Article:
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Possible Duplicates:
'this' keyword, not clear
this operator in javascript

function foo()
    if(this === window)
        return null;

    return 1;

var i = foo(); // returns 1;

What is the this member of a global function, and how can I test from within a function if it's being called in a global scope or as a member function?

Edit: It seems JQuery makes a difference here, since everybody assures me foo should return null for run-of-the-mill JavaScript. How does JQuery change this?

Note that the OP says, in a comment, below, that this is in a Greasemonkey script.

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marked as duplicate by StriplingWarrior, Lightness Races in Orbit, trutheality, Andy E, Ivo Wetzel Jul 7 '11 at 19:00

This question has been asked before and already has an answer. If those answers do not fully address your question, please ask a new question.

For a start, it's not a "member" of anything. –  Lightness Races in Orbit Jul 7 '11 at 18:26

4 Answers 4

up vote 3 down vote accepted

According to this the difference is because of greasemonkey (not JQuery).

A Greasemonkey user script, however, by default wraps up all code inside an anonymous function wrapper that swallows identifiers, causing them not to end up on the global object.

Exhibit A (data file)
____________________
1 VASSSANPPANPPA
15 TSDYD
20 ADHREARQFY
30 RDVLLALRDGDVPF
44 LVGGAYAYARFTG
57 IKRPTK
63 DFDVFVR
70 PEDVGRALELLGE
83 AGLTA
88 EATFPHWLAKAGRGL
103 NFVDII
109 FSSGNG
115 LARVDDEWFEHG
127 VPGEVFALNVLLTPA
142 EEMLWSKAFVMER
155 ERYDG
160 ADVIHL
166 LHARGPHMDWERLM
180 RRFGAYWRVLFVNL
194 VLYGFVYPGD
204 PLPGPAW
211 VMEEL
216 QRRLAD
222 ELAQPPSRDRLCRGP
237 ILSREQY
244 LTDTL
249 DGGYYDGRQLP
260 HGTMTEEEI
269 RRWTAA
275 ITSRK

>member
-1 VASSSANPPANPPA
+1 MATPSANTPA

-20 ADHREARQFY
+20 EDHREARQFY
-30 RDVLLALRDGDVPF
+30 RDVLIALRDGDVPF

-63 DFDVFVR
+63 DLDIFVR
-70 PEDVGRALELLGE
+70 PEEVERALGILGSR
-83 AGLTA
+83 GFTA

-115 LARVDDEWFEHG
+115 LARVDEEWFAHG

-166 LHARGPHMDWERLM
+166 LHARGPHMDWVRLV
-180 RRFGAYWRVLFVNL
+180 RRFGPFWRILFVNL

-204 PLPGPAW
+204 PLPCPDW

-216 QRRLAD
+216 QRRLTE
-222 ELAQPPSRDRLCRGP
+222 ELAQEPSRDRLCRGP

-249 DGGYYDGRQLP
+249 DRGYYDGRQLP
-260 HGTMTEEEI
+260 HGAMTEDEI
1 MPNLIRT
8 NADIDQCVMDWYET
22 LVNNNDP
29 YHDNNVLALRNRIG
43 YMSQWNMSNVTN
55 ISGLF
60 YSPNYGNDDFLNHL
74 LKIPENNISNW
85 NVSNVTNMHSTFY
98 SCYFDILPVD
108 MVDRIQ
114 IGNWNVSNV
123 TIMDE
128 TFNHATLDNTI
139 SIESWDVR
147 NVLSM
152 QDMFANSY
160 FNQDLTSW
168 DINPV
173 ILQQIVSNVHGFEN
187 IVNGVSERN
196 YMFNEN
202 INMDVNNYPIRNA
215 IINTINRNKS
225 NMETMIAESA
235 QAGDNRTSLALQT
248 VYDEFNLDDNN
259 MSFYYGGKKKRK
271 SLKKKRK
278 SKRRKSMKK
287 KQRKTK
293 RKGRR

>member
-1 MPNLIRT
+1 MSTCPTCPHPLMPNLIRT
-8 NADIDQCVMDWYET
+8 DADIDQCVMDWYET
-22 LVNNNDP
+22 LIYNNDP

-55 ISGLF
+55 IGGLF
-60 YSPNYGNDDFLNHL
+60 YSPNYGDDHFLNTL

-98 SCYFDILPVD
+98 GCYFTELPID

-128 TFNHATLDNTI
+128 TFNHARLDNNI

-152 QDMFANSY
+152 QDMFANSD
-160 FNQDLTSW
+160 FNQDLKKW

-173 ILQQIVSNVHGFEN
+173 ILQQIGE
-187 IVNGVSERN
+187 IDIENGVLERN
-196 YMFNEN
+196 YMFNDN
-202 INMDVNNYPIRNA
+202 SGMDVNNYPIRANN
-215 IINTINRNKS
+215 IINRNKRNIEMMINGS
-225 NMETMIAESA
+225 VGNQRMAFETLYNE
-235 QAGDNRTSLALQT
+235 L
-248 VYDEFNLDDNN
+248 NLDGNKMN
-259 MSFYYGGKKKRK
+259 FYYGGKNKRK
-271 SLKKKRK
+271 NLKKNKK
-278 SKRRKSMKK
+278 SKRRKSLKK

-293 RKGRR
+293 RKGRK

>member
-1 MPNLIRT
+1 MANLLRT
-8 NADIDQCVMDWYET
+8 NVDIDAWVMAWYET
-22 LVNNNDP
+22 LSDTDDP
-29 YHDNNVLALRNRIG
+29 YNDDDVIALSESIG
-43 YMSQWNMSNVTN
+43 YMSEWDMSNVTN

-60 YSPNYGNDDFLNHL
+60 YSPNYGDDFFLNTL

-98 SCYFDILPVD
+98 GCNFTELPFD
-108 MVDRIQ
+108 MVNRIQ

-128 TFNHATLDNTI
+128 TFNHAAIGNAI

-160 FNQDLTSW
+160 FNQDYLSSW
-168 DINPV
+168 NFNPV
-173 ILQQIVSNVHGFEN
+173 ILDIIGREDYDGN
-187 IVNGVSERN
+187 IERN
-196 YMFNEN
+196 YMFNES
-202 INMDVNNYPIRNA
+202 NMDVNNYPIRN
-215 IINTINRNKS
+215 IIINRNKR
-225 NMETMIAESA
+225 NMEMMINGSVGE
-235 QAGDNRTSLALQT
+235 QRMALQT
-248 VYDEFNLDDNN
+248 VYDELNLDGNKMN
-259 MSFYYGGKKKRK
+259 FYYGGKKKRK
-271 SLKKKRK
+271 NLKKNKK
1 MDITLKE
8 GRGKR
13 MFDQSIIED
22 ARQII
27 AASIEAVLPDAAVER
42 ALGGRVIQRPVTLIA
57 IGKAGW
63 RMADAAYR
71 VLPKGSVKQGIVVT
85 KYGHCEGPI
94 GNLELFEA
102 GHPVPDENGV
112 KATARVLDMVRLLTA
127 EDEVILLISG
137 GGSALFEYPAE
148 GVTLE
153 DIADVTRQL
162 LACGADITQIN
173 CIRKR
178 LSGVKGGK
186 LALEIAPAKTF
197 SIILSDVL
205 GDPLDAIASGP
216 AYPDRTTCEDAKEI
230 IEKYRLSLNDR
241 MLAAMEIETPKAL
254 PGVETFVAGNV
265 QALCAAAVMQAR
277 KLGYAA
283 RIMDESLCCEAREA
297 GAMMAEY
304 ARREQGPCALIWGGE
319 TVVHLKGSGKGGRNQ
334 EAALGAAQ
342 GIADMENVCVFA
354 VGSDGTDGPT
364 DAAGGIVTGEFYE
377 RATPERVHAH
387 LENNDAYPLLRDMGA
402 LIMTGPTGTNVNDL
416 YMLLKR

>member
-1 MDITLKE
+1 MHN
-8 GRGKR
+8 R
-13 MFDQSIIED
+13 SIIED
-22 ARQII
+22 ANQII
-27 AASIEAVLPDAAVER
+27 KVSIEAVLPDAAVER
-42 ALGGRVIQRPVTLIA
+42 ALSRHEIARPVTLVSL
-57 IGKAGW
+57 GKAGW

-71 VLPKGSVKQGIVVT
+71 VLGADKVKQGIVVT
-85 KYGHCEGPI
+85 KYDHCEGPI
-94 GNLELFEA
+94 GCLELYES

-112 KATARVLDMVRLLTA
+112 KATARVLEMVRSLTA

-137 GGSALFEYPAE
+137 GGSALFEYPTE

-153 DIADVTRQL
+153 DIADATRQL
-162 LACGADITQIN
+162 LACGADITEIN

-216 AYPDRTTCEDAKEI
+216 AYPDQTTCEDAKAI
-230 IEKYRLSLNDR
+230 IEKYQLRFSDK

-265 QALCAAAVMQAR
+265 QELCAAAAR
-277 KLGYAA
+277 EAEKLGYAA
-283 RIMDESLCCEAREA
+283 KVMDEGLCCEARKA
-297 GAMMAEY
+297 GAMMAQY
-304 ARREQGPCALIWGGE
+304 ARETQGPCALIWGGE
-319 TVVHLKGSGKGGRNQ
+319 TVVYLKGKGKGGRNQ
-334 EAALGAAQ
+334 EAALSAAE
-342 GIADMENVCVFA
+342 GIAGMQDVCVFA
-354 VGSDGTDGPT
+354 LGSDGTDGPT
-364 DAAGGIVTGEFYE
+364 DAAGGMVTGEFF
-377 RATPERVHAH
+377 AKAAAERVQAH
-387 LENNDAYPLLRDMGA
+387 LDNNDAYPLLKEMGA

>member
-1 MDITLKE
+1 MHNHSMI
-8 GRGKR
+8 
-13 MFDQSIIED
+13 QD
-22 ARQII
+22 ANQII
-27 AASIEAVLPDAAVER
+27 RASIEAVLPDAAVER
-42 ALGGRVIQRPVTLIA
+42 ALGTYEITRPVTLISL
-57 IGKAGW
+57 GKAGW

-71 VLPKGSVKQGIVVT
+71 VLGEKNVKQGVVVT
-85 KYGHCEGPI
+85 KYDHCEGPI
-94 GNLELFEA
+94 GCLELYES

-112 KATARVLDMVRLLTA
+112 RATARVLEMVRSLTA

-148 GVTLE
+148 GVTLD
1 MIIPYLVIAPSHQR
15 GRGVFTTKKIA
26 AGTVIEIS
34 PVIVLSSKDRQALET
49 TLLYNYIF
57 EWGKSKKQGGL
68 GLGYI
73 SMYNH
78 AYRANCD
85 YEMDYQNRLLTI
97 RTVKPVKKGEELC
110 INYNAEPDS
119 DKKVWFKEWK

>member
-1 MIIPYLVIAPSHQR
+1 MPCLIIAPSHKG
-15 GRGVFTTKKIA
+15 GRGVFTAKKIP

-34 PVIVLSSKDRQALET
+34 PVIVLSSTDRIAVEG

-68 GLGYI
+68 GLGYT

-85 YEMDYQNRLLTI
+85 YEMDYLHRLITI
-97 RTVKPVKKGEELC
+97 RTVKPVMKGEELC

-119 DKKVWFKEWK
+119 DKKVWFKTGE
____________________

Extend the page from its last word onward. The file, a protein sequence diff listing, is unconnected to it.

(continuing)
It goes on to say that you can use @unwrap to make this point to the window as it does with regular on-page Javascript.

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Oh, wow, thanks! –  bfops Jul 7 '11 at 19:56

this refers to the window object in this case.

Just do alert(this); and it will say [object Window]

But if you do

var i = new foo(); // returns an object (instance of foo);

then this refers to the instance of foo.

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So could you say if (this == window) ...? –  mellamokb Jul 7 '11 at 18:25
if (this === window) will work .. but it will always be true for those.. –  Gaby aka G. Petrioli Jul 7 '11 at 18:26
I've tried this (in Firefox 4), and I get the error "Could not convert JavaScript argument arg 2 [nsIPromptService.alert]" –  bfops Jul 7 '11 at 18:28
@robot, Is this for firefox plugin ? –  Gaby aka G. Petrioli Jul 7 '11 at 18:34
Greasemonkey script. –  bfops Jul 7 '11 at 18:41

The this member refers to the entire page, and will always be defined - your foo() method will never return null.

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this always points on the current element. In the case of foo(), this points to window.

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-1: No, it doesn't. –  Lightness Races in Orbit Jul 7 '11 at 18:26
(I've edited your answer to make it clearer. "This" and "window" are words in English, as well as important terms in Javascript.) –  Lightness Races in Orbit Jul 7 '11 at 18:27
Testing this == foo returns false. –  bfops Jul 7 '11 at 18:29
Oops; testing this == window returns false. –  bfops Jul 7 '11 at 18:38

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